Tag: Islanders woes

New York Islanders Management Wait for New Arena Voter Referendum Results

Report: Islanders increasingly likely to leave Long Island in future


The Phoenix Coyotes perpetually dominate relocation rumors, but don’t sleep on the New York Islanders, either.

CBS’ Brian Stubits passes along word from B.D. Gallof that the Islanders’ chances of sticking around the Long Island area after their lease expires keep dwindling.

In other words, barring a miracle, Nassau is done as an Islanders option come 2015. That wreckage and loss, when the Isles cease to be a county taxpayer, will be left piled on many a politician’s feet that no amount of partisan rhetoric will be able to quell. In fact, despite that lark of a referendum, there were severe questions asked of the public vote and the viability of Nassau County to offer anything even before it was held.

Sharing the New Jersey-turned-Brooklyn Nets’ venue seems like a logical move – it saves the moving trucks some gas, makes it possible for locals to still follow the team to an extent – but it would be far from the only option for the franchise if Nassau County loses the team as the signs seem to point to.

A lot can change by 2015, but most reports indicate that the Islanders’ time in Long Island is drawing close to an end.

Gary Bettman says NHL will try to keep Islanders from moving

Boston Bruins v Vancouver Canucks - Game One

The negative results from Monday’s failed referendum to build a new arena for the New York Islanders was depressing in more ways than one. It wasn’t enough that the referendum reached a “No” verdict by an estimated 14 percent margin; the extra insult was the perceived malaise of indifference.

An estimated 100,000 voters cast their ballots, which is about one third of the typical turnout for November elections in that area, according to The Associated Press. There’s talk that the referendum was designed to take advantage of low voter turnouts, but it still didn’t work, which underscores the team’s dismal situation that much more.

However you slice it, the only question that really matters now is “what’s next?” While his support was a bit vague, NHL commissioner Gary Bettman said that the league will do its best to keep the Islanders from relocating once their arena deal expires in 2015.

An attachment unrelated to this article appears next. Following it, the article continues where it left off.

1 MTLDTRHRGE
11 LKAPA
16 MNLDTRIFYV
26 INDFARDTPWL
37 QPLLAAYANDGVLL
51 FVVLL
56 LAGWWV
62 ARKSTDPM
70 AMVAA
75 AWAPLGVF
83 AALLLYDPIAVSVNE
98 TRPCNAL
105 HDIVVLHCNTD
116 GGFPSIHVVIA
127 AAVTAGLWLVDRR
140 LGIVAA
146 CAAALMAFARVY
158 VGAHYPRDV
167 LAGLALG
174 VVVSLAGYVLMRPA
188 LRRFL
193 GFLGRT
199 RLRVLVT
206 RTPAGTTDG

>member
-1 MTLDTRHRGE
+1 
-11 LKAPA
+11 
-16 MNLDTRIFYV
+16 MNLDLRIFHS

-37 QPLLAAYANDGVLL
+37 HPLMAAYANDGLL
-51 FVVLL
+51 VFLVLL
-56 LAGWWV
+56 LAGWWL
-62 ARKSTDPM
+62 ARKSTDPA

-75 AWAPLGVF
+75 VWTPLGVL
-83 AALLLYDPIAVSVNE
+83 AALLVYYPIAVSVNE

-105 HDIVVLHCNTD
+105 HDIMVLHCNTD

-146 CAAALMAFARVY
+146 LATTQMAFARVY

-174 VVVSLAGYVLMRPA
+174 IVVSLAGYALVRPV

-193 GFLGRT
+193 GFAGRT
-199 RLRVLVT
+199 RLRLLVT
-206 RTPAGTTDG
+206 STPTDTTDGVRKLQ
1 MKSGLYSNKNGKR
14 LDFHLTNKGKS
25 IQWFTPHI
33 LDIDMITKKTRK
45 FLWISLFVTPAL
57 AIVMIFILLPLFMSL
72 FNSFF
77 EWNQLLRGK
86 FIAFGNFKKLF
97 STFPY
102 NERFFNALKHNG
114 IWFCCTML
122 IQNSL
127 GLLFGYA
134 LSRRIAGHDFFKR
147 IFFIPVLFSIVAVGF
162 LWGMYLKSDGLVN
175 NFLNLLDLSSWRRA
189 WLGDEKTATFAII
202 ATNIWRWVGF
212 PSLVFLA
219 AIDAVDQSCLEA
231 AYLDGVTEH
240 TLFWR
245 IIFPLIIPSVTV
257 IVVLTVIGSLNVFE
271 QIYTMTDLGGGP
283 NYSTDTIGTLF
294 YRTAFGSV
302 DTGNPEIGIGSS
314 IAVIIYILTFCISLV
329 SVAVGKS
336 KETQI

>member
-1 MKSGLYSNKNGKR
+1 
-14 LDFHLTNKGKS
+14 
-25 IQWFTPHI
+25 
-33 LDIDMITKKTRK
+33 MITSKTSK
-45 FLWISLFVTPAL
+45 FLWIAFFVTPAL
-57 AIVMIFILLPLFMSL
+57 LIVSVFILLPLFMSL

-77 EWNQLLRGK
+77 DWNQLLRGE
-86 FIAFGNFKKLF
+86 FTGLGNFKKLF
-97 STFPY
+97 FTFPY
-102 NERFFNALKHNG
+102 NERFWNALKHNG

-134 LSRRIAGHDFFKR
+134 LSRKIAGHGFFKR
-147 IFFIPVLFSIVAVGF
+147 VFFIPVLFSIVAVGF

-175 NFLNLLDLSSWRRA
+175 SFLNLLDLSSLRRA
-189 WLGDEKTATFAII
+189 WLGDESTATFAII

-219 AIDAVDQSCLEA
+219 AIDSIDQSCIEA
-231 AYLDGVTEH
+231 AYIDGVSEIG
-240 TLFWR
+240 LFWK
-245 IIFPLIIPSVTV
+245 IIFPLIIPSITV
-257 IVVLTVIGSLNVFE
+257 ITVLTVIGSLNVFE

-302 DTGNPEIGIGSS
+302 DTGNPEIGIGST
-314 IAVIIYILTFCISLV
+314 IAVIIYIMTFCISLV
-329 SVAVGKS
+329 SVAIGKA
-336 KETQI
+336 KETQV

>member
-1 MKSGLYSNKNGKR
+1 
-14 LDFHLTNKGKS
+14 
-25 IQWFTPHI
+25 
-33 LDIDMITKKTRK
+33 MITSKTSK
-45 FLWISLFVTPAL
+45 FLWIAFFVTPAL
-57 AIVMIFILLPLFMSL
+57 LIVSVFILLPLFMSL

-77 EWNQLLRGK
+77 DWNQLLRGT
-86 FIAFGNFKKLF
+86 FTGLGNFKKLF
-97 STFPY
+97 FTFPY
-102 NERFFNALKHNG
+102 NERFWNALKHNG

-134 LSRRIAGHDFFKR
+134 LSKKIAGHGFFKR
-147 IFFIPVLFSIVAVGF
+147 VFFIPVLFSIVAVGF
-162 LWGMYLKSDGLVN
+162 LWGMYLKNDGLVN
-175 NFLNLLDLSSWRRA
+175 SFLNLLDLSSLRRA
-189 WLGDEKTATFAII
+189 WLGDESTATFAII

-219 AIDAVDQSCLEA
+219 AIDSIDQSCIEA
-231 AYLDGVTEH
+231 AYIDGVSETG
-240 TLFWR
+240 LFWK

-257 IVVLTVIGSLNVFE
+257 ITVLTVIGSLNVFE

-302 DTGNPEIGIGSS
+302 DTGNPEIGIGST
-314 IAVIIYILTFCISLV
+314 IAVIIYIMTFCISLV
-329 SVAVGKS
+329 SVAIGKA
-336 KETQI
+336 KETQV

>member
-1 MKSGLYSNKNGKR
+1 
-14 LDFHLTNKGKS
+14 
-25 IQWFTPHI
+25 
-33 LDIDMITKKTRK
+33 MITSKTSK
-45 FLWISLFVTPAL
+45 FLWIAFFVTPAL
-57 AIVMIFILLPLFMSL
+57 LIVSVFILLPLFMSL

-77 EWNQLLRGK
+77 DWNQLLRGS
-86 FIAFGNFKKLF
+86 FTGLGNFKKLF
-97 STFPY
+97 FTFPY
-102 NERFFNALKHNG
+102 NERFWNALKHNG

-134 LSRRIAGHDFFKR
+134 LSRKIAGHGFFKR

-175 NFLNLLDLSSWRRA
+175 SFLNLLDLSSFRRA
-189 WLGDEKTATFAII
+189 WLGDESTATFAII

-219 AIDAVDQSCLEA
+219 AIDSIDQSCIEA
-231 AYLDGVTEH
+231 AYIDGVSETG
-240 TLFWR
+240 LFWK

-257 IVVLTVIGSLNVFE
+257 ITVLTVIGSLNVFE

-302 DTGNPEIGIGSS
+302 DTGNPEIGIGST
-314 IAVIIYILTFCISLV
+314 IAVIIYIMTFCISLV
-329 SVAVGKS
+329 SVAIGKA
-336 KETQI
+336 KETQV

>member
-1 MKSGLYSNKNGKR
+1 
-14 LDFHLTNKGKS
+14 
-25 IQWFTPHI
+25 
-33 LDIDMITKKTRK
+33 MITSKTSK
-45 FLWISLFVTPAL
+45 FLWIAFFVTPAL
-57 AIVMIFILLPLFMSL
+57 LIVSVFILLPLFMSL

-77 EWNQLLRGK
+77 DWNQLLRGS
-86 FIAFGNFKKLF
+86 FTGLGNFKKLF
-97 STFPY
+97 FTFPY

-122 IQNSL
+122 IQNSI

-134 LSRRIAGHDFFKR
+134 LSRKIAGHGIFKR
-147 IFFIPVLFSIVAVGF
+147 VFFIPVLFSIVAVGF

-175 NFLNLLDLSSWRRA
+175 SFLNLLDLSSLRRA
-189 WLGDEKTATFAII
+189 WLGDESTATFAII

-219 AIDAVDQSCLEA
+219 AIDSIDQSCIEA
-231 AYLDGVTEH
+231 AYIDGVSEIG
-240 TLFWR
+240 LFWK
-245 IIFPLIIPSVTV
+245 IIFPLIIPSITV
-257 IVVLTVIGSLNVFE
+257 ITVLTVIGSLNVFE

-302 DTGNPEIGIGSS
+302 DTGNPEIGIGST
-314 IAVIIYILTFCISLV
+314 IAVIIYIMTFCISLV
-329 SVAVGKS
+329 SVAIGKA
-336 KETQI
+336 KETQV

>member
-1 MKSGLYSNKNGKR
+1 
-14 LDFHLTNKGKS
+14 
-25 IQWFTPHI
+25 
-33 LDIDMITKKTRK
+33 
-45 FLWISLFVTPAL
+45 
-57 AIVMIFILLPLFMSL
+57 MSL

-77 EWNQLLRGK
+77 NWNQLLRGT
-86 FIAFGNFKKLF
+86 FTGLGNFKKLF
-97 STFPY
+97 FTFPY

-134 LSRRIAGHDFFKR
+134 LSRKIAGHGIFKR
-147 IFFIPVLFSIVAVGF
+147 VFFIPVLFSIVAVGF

Bettman said in a statement Tuesday that the league would work with the Islanders “to explore whatever options still may be available in light of what obviously is not a positive development. Our goal is for the team to remain on Long Island and we still hope that objective can be realized.”

There have been all kinds of ideas thrown around, from owner Charles Wang taking even more money out of his pocket to get the arena built, to funding through other private venues and the much-feared idea of relocating the team. However fans might feel about Wang, if his claims that he already lost $240 million running the team are accurate, it’s reasonable to expect him to have a breaking point. It might just be a matter of time before these setbacks force him to find some other way  to stay in Long Island, make a smaller move to somewhere close like Queens or Brooklyn or maybe even make a more dramatic move to Kansas City, Quebec or some other locale that wants an NHL team.

As Joe points out in his in-depth look at the bigger picture options, this isn’t the end of the road just yet. It’s just unclear if there’s a Lighthouse at the end of the tunnel anymore.

Islanders ask for $4 million in repairs to Nassau Coliseum as they await vote for new arena

New York Islanders Draft Party

It almost seems a bit unfair to beat up on the New York Islanders front office, roster and even their aging (to put it kindly) arena. Call it kicking a dead horse if you want, but it’s more than a bit sad to see a one-time dynasty in such dire straits.

That’s exactly how you would describe their long-time building known as the Nassau Veterans Memorial Coliseum, though. Chris Botta reports that the Islanders organization has reportedly requested $4 million in repairs from Nassau County, which owns the crumbling arena.

Botta points out that the timing of the request might be described as awkward because the team and region await voting on a public referendum that will approve or reject a $350 million plan for a new Coliseum on August 1. That being said, the $4 million request might be more reasonable when you consider the discouraging problems that are plaguing the facility, which Botta describes below.

The majority of seats in the 100 level of the Nassau Veterans Memorial Coliseum, and the mechanism that enables the sections to slide in and out based on the event, are a disaster. Hundreds of seats are damaged, broken beyond repair and unsafe.